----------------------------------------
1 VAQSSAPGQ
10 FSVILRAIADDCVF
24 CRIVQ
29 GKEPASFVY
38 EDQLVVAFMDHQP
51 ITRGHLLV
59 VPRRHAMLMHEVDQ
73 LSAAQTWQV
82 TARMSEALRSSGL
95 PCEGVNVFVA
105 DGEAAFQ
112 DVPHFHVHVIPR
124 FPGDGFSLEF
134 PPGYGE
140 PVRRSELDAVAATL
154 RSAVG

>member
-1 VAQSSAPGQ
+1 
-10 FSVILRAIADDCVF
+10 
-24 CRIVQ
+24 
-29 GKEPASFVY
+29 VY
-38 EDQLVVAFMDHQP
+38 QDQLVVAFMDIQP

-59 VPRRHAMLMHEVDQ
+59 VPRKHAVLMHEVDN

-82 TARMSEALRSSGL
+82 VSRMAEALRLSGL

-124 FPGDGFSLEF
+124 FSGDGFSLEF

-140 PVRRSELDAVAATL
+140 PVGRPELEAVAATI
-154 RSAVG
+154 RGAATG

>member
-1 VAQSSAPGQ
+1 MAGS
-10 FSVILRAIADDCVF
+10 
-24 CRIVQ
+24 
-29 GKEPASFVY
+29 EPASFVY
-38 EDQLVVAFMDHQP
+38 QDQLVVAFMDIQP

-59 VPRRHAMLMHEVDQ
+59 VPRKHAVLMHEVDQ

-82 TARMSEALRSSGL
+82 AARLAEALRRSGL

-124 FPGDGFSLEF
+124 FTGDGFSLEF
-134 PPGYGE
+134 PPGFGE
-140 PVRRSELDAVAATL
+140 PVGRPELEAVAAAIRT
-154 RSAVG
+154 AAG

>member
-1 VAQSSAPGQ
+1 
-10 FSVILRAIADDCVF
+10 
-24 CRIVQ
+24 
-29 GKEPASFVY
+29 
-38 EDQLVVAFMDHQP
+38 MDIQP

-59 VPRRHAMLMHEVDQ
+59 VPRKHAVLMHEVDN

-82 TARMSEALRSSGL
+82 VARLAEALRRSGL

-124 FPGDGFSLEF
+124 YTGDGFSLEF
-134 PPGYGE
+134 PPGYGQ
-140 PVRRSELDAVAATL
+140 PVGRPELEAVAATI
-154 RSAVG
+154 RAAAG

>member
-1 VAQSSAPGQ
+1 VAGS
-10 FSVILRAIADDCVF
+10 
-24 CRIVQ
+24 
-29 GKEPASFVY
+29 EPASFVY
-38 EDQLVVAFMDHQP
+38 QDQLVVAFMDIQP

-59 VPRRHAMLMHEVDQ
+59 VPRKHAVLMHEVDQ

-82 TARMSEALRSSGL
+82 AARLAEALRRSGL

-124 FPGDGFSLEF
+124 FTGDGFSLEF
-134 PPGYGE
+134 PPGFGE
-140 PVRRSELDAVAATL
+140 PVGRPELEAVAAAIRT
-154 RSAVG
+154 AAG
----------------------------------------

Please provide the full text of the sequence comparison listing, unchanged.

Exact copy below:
1 VAQSSAPGQ
10 FSVILRAIADDCVF
24 CRIVQ
29 GKEPASFVY
38 EDQLVVAFMDHQP
51 ITRGHLLV
59 VPRRHAMLMHEVDQ
73 LSAAQTWQV
82 TARMSEALRSSGL
95 PCEGVNVFVA
105 DGEAAFQ
112 DVPHFHVHVIPR
124 FPGDGFSLEF
134 PPGYGE
140 PVRRSELDAVAATL
154 RSAVG

>member
-1 VAQSSAPGQ
+1 
-10 FSVILRAIADDCVF
+10 
-24 CRIVQ
+24 
-29 GKEPASFVY
+29 VY
-38 EDQLVVAFMDHQP
+38 QDQLVVAFMDIQP

-59 VPRRHAMLMHEVDQ
+59 VPRKHAVLMHEVDN

-82 TARMSEALRSSGL
+82 VSRMAEALRLSGL

-124 FPGDGFSLEF
+124 FSGDGFSLEF

-140 PVRRSELDAVAATL
+140 PVGRPELEAVAATI
-154 RSAVG
+154 RGAATG

>member
-1 VAQSSAPGQ
+1 MAGS
-10 FSVILRAIADDCVF
+10 
-24 CRIVQ
+24 
-29 GKEPASFVY
+29 EPASFVY
-38 EDQLVVAFMDHQP
+38 QDQLVVAFMDIQP

-59 VPRRHAMLMHEVDQ
+59 VPRKHAVLMHEVDQ

-82 TARMSEALRSSGL
+82 AARLAEALRRSGL

-124 FPGDGFSLEF
+124 FTGDGFSLEF
-134 PPGYGE
+134 PPGFGE
-140 PVRRSELDAVAATL
+140 PVGRPELEAVAAAIRT
-154 RSAVG
+154 AAG

>member
-1 VAQSSAPGQ
+1 
-10 FSVILRAIADDCVF
+10 
-24 CRIVQ
+24 
-29 GKEPASFVY
+29 
-38 EDQLVVAFMDHQP
+38 MDIQP

-59 VPRRHAMLMHEVDQ
+59 VPRKHAVLMHEVDN

-82 TARMSEALRSSGL
+82 VARLAEALRRSGL

-124 FPGDGFSLEF
+124 YTGDGFSLEF
-134 PPGYGE
+134 PPGYGQ
-140 PVRRSELDAVAATL
+140 PVGRPELEAVAATI
-154 RSAVG
+154 RAAAG

>member
-1 VAQSSAPGQ
+1 VAGS
-10 FSVILRAIADDCVF
+10 
-24 CRIVQ
+24 
-29 GKEPASFVY
+29 EPASFVY
-38 EDQLVVAFMDHQP
+38 QDQLVVAFMDIQP

-59 VPRRHAMLMHEVDQ
+59 VPRKHAVLMHEVDQ

-82 TARMSEALRSSGL
+82 AARLAEALRRSGL

-124 FPGDGFSLEF
+124 FTGDGFSLEF
-134 PPGYGE
+134 PPGFGE
-140 PVRRSELDAVAATL
+140 PVGRPELEAVAAAIRT
-154 RSAVG
+154 AAG